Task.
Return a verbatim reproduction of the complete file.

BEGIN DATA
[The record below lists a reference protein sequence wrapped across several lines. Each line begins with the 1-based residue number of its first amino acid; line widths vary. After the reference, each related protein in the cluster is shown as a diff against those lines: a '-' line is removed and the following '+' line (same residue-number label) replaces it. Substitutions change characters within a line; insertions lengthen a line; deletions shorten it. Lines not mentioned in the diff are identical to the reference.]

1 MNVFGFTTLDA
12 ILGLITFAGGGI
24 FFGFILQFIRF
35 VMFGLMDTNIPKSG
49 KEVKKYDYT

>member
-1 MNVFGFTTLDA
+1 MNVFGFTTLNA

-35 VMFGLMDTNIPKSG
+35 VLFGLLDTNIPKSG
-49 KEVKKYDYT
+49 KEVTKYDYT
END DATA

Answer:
[The record below lists a reference protein sequence wrapped across several lines. Each line begins with the 1-based residue number of its first amino acid; line widths vary. After the reference, each related protein in the cluster is shown as a diff against those lines: a '-' line is removed and the following '+' line (same residue-number label) replaces it. Substitutions change characters within a line; insertions lengthen a line; deletions shorten it. Lines not mentioned in the diff are identical to the reference.]

1 MNVFGFTTLDA
12 ILGLITFAGGGI
24 FFGFILQFIRF
35 VMFGLMDTNIPKSG
49 KEVKKYDYT

>member
-1 MNVFGFTTLDA
+1 MNVFGFTTLNA

-35 VMFGLMDTNIPKSG
+35 VLFGLLDTNIPKSG
-49 KEVKKYDYT
+49 KEVTKYDYT